Clinton sees health reform financing coming primarily through savings

September 22, 1993|By Jack W. Germond | Jack W. Germond,Staff Writer

WASHINGTON -- President Clinton said yesterday that "we don't need a lot of money" from new taxes to finance his health care plan but refused to say just what financing formula, if any, he will spell out when he addresses a joint session of Congress and national television audience tonight.

Mr. Clinton confirmed that he will recommend a higher tax on cigarettes -- other administration sources said it would be 75 cents a pack -- and propose "other ways" to cover costs.

But he insisted that the new revenues will make up "a relatively small part of this whole package."

Most of the expense, he indicated, would be covered with the savings the new system would realize.

Over a White House lunch with a group of newspaper and magazine columnists, the president was alternately optimistic about his ability to convince the American people that the plan is worth enacting and defensive about criticism that the cost figures are not credible.

"I think profound changes happen in society when people understand that the cost of staying with the present system are actually greater than the changes, that the risks of staying with the present course of action are greater than the uncertainties of any change," he said.

The president was obviously nettled by suggestions that his plan may be based on projections that are too rosy, including a remark two days earlier by Sen. Daniel P. Moynihan of New York, supposedly a key Democratic ally, that the president's projections on cutting the growth of Medicare and Medicaid was a "fantasy."

Pointing out that the White House has made extensive use of outside as well as government analysts, Mr. Clinton said, "I'm doing the best I can to give good numbers."

Between bites of veal, asparagus and a poached apple, Mr. Clinton said his one non-negotiable goal was a system that provides universal health care coverage, but he also showed a willingness to bargain on the ways to get there.

"If somebody's got a better idea to achieve universal coverage, we'll be glad to hear it," the president said.

Hillary Rodham Clinton, the head of the task force that produced the health plan, said the White House might agree to phasing in the coverage over more than the three years between now and the target date of 1997 if the savings from other aspects of the program did not match projections.

Mr. Clinton quickly interjected, "That ought to be a two-way street" -- meaning that the program should take effect more quickly if the savings were realized at a more rapid pace.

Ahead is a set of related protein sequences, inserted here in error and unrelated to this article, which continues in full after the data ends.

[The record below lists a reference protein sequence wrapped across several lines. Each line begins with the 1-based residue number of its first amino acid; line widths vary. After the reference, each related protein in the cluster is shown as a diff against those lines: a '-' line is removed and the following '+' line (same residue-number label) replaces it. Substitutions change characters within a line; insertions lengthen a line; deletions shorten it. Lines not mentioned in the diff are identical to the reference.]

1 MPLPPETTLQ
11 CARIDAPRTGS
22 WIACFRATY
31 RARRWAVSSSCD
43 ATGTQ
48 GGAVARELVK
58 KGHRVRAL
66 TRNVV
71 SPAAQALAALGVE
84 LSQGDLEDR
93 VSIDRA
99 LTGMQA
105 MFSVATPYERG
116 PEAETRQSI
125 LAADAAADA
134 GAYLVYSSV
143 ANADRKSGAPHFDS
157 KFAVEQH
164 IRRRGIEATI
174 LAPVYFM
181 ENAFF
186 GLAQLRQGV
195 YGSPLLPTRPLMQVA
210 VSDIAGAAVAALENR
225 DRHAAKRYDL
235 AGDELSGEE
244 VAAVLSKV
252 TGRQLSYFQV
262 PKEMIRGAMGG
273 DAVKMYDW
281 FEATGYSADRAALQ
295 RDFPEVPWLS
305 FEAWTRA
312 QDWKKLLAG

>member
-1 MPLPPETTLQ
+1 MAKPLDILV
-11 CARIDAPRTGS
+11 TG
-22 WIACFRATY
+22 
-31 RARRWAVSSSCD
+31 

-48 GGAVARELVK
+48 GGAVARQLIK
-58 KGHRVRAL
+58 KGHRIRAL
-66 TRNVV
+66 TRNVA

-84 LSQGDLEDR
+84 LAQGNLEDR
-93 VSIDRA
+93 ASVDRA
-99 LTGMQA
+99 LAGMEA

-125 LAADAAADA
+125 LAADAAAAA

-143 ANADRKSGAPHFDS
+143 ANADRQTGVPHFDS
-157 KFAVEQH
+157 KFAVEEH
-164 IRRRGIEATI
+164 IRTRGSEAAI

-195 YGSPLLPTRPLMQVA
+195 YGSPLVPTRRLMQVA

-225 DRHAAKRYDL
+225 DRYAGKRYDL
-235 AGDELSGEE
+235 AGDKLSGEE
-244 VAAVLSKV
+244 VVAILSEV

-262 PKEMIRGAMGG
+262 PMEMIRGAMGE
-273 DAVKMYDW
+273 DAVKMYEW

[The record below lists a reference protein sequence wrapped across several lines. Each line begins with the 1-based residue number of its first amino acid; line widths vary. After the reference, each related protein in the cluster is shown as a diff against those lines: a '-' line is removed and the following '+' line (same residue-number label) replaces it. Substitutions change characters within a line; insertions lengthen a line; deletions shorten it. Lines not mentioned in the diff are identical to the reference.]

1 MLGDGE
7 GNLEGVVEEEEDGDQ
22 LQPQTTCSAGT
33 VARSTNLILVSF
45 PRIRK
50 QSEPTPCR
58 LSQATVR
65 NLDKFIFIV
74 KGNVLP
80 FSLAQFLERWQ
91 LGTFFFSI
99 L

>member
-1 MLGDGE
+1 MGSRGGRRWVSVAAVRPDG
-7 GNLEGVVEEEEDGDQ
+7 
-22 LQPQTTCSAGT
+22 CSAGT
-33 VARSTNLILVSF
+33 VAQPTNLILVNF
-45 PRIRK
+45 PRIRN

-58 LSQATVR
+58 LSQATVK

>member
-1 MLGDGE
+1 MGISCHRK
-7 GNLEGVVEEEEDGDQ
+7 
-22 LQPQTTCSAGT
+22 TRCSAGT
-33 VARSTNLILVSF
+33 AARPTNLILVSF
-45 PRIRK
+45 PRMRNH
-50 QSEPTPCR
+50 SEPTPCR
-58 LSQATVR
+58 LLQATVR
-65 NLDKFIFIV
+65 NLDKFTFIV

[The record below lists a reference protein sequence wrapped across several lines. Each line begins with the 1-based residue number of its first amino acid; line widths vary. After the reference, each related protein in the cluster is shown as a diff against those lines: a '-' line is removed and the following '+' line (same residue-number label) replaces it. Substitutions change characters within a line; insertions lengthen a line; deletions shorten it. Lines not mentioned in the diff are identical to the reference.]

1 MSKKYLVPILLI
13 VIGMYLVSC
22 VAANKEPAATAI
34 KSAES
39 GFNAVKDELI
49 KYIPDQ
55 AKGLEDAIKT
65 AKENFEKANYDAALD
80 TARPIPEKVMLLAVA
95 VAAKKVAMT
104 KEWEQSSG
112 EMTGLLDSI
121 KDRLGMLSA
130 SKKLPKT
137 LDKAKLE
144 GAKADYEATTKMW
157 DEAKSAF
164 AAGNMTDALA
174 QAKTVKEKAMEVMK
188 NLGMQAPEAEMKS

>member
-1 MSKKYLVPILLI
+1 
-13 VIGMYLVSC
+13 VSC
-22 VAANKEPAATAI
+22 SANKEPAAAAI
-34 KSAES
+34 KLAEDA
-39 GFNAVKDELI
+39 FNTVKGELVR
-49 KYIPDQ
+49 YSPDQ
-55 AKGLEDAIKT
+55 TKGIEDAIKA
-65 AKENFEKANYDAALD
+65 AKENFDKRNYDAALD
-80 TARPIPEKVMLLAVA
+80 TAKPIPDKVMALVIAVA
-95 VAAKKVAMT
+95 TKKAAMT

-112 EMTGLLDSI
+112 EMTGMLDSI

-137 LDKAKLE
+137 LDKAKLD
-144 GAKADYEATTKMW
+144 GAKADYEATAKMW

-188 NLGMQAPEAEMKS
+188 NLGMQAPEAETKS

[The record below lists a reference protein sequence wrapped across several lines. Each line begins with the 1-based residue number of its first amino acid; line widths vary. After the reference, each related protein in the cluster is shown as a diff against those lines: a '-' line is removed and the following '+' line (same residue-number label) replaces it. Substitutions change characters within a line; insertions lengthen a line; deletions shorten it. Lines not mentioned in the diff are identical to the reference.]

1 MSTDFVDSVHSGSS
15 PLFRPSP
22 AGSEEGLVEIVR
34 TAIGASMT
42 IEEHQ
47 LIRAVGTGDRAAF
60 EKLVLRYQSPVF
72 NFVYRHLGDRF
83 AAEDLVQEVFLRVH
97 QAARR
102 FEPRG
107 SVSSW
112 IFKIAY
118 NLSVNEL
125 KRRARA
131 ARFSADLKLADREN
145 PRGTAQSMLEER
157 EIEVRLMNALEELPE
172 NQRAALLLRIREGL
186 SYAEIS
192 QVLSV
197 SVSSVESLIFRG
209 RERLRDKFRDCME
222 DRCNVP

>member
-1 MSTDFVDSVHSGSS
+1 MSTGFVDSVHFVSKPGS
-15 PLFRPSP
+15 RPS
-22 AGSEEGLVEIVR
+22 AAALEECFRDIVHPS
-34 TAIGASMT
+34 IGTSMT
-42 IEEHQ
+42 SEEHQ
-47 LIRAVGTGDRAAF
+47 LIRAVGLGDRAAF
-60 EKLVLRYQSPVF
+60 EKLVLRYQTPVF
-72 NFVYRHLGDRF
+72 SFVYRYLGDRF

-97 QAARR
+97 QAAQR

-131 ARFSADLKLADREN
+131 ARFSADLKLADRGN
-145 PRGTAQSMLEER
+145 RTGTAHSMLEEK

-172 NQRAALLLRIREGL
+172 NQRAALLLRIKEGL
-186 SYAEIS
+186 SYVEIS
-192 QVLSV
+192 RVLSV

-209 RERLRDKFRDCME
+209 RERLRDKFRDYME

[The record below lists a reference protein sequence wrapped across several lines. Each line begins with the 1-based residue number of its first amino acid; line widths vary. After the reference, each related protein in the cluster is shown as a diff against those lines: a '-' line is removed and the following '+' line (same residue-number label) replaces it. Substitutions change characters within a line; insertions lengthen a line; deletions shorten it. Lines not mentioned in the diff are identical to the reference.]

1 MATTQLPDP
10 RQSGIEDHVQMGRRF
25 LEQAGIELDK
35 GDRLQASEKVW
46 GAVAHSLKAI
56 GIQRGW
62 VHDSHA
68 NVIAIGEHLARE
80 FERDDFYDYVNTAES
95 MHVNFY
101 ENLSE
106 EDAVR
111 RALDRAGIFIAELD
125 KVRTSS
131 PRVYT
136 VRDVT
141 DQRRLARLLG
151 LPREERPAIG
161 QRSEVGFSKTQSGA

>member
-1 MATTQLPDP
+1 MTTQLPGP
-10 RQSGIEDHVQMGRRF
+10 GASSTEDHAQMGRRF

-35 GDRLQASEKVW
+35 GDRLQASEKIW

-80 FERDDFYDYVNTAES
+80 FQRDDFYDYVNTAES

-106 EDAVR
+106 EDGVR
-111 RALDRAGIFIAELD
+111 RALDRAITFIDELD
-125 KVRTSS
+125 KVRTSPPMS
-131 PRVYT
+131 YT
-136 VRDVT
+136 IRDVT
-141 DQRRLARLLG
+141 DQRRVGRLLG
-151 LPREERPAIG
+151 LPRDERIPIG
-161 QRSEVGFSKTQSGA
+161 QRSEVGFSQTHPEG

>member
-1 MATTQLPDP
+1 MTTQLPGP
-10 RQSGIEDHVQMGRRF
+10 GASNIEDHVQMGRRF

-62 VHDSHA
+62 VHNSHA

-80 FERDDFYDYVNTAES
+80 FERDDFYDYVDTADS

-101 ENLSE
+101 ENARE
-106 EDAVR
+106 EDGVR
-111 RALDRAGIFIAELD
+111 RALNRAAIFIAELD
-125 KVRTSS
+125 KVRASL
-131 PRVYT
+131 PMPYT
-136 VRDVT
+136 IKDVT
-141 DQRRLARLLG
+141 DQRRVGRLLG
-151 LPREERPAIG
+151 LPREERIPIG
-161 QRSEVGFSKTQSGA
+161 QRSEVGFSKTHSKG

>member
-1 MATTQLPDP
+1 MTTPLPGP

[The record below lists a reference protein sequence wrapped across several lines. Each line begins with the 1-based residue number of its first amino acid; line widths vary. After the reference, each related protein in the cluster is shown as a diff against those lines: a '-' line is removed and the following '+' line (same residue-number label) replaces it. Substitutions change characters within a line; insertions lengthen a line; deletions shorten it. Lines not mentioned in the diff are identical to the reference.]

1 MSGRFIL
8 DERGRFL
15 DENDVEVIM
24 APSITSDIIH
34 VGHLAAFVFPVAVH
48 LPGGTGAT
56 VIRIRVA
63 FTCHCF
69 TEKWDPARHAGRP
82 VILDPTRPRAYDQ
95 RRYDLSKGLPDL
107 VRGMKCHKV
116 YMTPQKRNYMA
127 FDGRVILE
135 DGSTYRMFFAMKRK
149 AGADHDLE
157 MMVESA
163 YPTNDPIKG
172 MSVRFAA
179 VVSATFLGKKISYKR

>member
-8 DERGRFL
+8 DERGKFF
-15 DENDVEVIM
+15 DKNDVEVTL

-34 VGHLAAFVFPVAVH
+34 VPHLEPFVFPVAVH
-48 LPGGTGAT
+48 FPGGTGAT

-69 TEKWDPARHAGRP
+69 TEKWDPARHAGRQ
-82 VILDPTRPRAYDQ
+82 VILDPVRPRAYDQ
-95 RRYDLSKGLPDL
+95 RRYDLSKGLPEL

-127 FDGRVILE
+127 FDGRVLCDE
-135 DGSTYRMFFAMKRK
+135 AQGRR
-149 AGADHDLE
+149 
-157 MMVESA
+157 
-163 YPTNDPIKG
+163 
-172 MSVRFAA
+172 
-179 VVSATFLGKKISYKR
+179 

Both the president and the first lady seemed optimistic about the prospect of some bipartisan cooperation on the issue.

Ms. Clinton said that she had detected "a convergence of ideas" on how to improve the system and that she now hoped for a bipartisan majority "within the next year at some point," although she conceded that the "exact contours" of the plan may have to change.

Mr. Clinton said he thought this was "a moment" in history when circumstances were particularly good for the country to accept such a far-reaching program.

His goal, he said, is to persuade Americans tonight and thereafter that his plan for health care security will "take advantage of the changes that are occurring and minimize the dangers."

By contrast, he said, the problem he is facing in the opposition to the North American Free Trade Agreement "is that the fear factor is so much more powerful than the hope factor" in the minds of U.S. workers.

Mrs. Clinton warned against allowing the negotiations over health reform to become "an actuarial debate" centered on cost estimates rather than broad social policy.

But she conceded that "moving from rhetoric in any of these plans to specifics is very difficult."

In his speech tonight, she said, the president will lay out "the general principles" as a precursor to months of debate ahead.

QUESTIONS?

If you have questions about President Clinton's complicated health care reform program and what impact it would have on you, we'd like to hear them. Call Sundial, the Baltimore Sun's telephone information service, at (410) 783-1800 (268-7736 in Anne Arundel County). After you hear the greeting, punch in the four-digit code 4425 on your touch-tone phone.

Responses may appear in future coverage of the president's program.

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